3 Ways to Gain Strength, Courage and Confidence During Divorce

Do you have what it takes to survive and thrive after divorce?

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 Divorce means change, a HUGE change and along with that change comes fear. Fear that you won't be able to make it on your own. Fear that your children will suffer negative effects from the divorce. Fear that you won't be able to make it financially. Fear that you will live the rest of your life as a single person. Fear that you will fail in your next relationship.

Building a new life as a divorced person is a challenge.

The fear felt is a warning system telling us to be careful, to pause before making a decision and to be sure of what we are doing before we venture out into the unknown. We need to listen to our fears, welcome our fears and face our fears. Feeling afraid in a new situation is normal. Whether or not we move on to a rewarding and fulfilling post-divorce life depends on how we deal with our fears.

 

3 Ways to Gain Strength and Courage During Divorce

 

1. Face your fear.

Don't try to think your way through any fear you are feeling. It just doesn't work! Fear can't be intellectualized. Fear calls for action on your part. Once you take action, the fear will begin to dissipate.

Identify what it is you are afraid of and then take baby steps toward getting what you want. If you are unhappy in your marriage but the idea of divorce terrifies you, try a separation. Test the waters, face the fear of being alone or making it financially on your own.

If you have made the right decision the fear will disappear and your perception of what divorce will mean for you will change.

If you're divorcing and need to go back to work after many years out of the workforce the thought can be intimidating. If you become overwhelmed with fear and doubt ask people who know you well what strengths they believe you will bring to a new job.

One way to alleviate fear is to see yourself through the eyes of those who love you. You'll gain a new perspective about yourself and your positive attributes. 

2. Use positive self-talk.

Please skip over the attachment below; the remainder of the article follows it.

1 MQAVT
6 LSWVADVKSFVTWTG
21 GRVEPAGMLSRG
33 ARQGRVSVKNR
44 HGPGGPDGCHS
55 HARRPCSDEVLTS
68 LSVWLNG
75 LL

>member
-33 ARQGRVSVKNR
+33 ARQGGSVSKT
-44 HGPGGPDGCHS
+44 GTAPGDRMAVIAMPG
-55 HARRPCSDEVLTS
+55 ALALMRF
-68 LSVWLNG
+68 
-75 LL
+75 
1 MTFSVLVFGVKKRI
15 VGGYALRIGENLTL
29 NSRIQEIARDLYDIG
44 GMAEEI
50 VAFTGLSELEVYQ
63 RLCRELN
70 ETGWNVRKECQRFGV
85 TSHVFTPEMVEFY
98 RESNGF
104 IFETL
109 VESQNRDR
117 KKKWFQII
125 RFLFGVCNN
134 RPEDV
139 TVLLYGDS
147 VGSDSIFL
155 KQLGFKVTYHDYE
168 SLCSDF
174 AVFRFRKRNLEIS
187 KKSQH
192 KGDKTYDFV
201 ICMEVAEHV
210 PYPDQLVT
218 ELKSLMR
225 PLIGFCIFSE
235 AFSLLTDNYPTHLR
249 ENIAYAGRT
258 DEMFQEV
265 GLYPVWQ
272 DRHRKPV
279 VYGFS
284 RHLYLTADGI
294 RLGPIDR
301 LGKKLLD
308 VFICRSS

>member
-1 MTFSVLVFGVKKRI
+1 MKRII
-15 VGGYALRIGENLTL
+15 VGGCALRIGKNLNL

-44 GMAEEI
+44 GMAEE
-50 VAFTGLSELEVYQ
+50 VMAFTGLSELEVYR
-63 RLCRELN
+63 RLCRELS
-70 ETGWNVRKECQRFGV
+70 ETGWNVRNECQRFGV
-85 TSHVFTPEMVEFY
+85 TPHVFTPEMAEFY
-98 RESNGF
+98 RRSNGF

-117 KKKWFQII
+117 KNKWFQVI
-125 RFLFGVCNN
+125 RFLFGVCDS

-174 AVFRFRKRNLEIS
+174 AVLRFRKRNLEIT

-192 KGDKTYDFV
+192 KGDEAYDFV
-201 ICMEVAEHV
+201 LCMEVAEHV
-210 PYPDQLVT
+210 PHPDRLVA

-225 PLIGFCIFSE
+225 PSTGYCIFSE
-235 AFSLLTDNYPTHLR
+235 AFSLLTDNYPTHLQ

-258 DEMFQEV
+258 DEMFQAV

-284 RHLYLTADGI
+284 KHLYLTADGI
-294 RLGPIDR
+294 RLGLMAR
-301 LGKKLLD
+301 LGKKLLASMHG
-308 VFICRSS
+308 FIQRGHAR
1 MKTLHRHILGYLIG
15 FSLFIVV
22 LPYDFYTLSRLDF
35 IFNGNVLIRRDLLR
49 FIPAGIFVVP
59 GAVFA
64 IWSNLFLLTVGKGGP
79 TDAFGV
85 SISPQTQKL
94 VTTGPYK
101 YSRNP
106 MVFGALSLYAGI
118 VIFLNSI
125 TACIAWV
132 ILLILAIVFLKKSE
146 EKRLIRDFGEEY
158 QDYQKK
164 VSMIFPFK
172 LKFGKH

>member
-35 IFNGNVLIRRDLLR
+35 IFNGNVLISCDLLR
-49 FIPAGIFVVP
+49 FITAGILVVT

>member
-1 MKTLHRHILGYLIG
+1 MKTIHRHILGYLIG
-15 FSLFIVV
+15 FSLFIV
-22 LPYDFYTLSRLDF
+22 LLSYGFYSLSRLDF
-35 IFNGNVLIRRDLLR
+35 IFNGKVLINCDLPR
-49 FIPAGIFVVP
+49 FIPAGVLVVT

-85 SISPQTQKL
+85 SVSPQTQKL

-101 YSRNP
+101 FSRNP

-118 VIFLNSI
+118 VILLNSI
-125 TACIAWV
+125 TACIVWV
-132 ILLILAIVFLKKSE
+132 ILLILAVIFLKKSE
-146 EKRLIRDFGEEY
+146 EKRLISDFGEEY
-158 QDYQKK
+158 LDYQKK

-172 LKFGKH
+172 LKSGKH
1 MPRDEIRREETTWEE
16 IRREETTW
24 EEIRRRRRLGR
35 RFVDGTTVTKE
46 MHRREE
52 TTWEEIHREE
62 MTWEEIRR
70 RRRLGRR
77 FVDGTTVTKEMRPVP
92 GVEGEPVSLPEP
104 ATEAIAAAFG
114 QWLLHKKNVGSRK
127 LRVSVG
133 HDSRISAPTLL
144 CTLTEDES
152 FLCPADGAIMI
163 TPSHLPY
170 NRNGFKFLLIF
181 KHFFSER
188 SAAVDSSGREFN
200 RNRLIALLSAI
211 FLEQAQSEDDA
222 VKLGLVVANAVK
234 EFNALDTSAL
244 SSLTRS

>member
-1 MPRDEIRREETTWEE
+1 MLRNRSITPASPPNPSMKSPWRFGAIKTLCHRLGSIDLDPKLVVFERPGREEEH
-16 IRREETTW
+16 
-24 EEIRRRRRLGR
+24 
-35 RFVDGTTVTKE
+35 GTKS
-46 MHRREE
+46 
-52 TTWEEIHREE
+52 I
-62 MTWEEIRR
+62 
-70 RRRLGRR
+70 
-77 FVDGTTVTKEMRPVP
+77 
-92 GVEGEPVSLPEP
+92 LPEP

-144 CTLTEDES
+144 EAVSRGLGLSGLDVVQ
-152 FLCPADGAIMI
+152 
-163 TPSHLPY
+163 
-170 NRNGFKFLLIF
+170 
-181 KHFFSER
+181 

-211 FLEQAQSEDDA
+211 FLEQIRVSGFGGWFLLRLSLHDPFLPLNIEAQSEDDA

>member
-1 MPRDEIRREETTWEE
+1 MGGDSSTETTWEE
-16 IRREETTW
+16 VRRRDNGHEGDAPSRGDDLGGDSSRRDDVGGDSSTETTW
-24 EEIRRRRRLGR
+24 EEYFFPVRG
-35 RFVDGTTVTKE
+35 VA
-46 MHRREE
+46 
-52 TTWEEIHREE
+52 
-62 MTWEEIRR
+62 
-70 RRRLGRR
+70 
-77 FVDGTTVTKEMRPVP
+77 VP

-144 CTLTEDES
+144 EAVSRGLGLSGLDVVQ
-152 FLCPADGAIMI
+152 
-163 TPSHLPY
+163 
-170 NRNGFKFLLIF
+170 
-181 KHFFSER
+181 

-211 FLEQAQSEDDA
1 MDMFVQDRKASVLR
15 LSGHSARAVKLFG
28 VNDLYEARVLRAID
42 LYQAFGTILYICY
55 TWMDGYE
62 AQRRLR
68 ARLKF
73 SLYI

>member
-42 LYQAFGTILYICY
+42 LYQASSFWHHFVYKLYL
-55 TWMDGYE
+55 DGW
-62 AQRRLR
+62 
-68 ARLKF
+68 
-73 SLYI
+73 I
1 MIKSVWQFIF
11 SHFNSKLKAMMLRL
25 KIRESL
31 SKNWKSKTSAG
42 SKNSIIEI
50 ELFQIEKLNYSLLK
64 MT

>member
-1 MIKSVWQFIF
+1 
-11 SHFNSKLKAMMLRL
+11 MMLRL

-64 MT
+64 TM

When facing a change and the fear that comes with it don't use phrases like, "I don't think I can do this" or, "I'm afraid to do this." Those words do nothing but cause us to resist the change and worsen your fear. If it is something you want, the only way to get it is to take action and have confidence in yourself to succeed. When doubts enter your head push them away with positive words such as,"I can do this," "I want to do this."

When in doubt about your abilities use one of the positive affirmations below. 

  • I love and accept myself unconditionally.
  • I approve of myself and feel great about myself.
  • I am a well loved and well-respected person.
  • I am free to make my own choices and decisions.
  • I am a unique and a very special person and worthy of respect from others.
  • All is well in my world.
  • I have high self-esteem because I respect myself.
  • I deserve all that is good. 
  • I am solution minded. Any problem that comes up in life is solvable by me.

3. Give yourself an out.

If you find yourself in a place of indecision or fear about what step to take next strike a bargain with yourself.

Plan an action but give yourself permission to step back if that action is too uncomfortable. If you don't like the results of the newest change you can always go back and do things the way you were doing them before you took action. Instead of not moving forward because of the fear, move forward and if you don't like it, go back to the status quo with a new plan of action. Nothing ventured, nothing gained!

Fears are to be embraced, not used an excuse for not getting what you want out of life. As Eleanor Roosevelt said, "You gain strength, courage, and confidence by every experience in which you really stop to look fear in the face. You must do the thing which you think you cannot do."